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Re: filmscanners: Nikon MF LED light source...





On Mon, 16 Jul 2001, tflash wrote:

> on 7/16/01 5:29 AM, rafeb wrote:
> 
> >> You know what I hate most about the Leaf? It's that each stage of the
> >> process before you get to the scan is a separate operation, with too many
> >> dialog boxes.
> > 
> > 
> > Todd -- I'm not taking sides in your debate with Austin,
> > though enjoying the dialog, nonetheless.
> 
> > The point you make above (and the steps you elaborate
> > in the following paragraphs) are fairly typical for
> > other film scanner drivers also.  Which is one of the
> > reasons I generally disregard scanner "speed" comparisons.
> > 
> > 1. Time to "set up" the scan often exceeds the time
> > taken to actually perform the scan, at least for the
> > way I work.
> > 
> > 2. Time spent fiddling with the image in Photoshop
> > afterwards completely dwarfs the scan time + scan
> > setup time.
> 
> Rafe,
> 
> I don't have enough experience with other film scanners to know how other's
> operate. I wondered if they were any better or worse. Perhaps I owe my leaf
> an apology. ;-)
> 
> On personal level though, regarding scan time Vs Photoshop time, they are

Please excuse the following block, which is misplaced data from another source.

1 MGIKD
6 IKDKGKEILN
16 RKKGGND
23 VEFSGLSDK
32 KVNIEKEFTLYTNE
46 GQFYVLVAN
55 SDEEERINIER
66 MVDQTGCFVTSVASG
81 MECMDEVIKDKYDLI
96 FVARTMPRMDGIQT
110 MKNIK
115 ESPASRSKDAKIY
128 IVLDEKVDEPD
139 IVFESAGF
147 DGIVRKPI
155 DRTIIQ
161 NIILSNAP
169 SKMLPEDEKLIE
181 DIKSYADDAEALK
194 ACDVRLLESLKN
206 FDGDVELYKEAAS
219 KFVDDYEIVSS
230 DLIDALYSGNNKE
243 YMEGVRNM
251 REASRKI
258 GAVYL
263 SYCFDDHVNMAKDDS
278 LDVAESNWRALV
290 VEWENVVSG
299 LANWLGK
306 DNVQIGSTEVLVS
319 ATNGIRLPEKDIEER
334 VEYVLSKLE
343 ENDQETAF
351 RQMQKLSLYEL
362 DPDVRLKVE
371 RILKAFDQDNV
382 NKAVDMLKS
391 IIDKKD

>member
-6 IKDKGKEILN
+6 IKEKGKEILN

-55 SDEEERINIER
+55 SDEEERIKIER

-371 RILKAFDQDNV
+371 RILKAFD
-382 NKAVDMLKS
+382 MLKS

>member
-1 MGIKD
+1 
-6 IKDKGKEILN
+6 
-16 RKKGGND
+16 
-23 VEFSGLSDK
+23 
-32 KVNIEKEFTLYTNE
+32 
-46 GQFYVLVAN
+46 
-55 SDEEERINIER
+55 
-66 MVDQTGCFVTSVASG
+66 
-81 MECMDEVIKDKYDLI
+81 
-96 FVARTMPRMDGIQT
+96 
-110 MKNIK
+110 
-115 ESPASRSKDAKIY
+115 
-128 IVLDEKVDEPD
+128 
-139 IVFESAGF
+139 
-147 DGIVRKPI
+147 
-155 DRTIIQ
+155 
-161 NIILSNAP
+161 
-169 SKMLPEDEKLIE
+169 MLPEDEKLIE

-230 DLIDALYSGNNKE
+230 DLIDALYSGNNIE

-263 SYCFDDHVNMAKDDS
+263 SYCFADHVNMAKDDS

> two different beasts. I love PS, and scanning is drudge work. It's as if you
> owned a Ferrari (PS) and every time you wanted to take it for an hour drive,
> you had to put in an hour of maintenance first (scanning).
> 
> Thus, I don't try to get perfectly corrected scans. I just capture a 16-bit
> raw scan, which I expand in PS. Full resolution, raw (HDR) color scans, can
> take over an hour with the Leaf. I still think it's a time saver to do it
> that way, cause if I ever want to revisit the image, to develop it
> differently, I don't need to rescan. I've already got a 16-bit, max
> resolution file (IOW, the best the scanner is capable of giving) archived.


Well, I do believe it's important to ensure 
that the scan itself is as good as possible -- 
it's the foundation on which all else rests.

There's this mantra that capturing the scan 
data in 16 bits obviates all other 
responsibilities at the scanner-driver stage, 
and I've never bought into that.  Seems I 
get by nicely with 24-bit (8 bit/color) scans, 
in spite of all I read here and elsewhere 
about the advantages of 48-bit scans.

There's no question that 48-bit files will 
allow *certain* scan shortcomings to be 
fixed up around later.  OTOH, it's easy enough 
to obtain 48-bit scans that are fatally 
flawed from the get-go.


rafe b.





 




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